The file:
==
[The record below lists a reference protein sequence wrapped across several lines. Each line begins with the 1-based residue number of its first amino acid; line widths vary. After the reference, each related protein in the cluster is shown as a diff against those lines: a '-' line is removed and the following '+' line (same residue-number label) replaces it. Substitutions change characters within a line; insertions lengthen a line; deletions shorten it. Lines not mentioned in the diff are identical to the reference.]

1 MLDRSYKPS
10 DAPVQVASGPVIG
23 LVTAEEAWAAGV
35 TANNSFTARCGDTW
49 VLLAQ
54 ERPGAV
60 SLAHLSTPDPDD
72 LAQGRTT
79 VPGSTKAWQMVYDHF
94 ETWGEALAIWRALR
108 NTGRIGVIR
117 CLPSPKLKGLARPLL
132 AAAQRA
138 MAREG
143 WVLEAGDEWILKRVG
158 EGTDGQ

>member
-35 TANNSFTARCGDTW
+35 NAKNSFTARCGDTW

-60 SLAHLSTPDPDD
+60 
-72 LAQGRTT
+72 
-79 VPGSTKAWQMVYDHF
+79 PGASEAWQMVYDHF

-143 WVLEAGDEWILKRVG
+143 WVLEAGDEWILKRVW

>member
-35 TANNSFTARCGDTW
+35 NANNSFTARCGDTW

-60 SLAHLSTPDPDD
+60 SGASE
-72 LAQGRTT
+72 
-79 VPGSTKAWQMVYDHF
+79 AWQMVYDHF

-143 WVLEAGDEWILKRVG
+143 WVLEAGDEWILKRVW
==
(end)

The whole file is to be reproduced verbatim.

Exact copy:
[The record below lists a reference protein sequence wrapped across several lines. Each line begins with the 1-based residue number of its first amino acid; line widths vary. After the reference, each related protein in the cluster is shown as a diff against those lines: a '-' line is removed and the following '+' line (same residue-number label) replaces it. Substitutions change characters within a line; insertions lengthen a line; deletions shorten it. Lines not mentioned in the diff are identical to the reference.]

1 MLDRSYKPS
10 DAPVQVASGPVIG
23 LVTAEEAWAAGV
35 TANNSFTARCGDTW
49 VLLAQ
54 ERPGAV
60 SLAHLSTPDPDD
72 LAQGRTT
79 VPGSTKAWQMVYDHF
94 ETWGEALAIWRALR
108 NTGRIGVIR
117 CLPSPKLKGLARPLL
132 AAAQRA
138 MAREG
143 WVLEAGDEWILKRVG
158 EGTDGQ

>member
-35 TANNSFTARCGDTW
+35 NAKNSFTARCGDTW

-60 SLAHLSTPDPDD
+60 
-72 LAQGRTT
+72 
-79 VPGSTKAWQMVYDHF
+79 PGASEAWQMVYDHF

-143 WVLEAGDEWILKRVG
+143 WVLEAGDEWILKRVW

>member
-35 TANNSFTARCGDTW
+35 NANNSFTARCGDTW

-60 SLAHLSTPDPDD
+60 SGASE
-72 LAQGRTT
+72 
-79 VPGSTKAWQMVYDHF
+79 AWQMVYDHF

-143 WVLEAGDEWILKRVG
+143 WVLEAGDEWILKRVW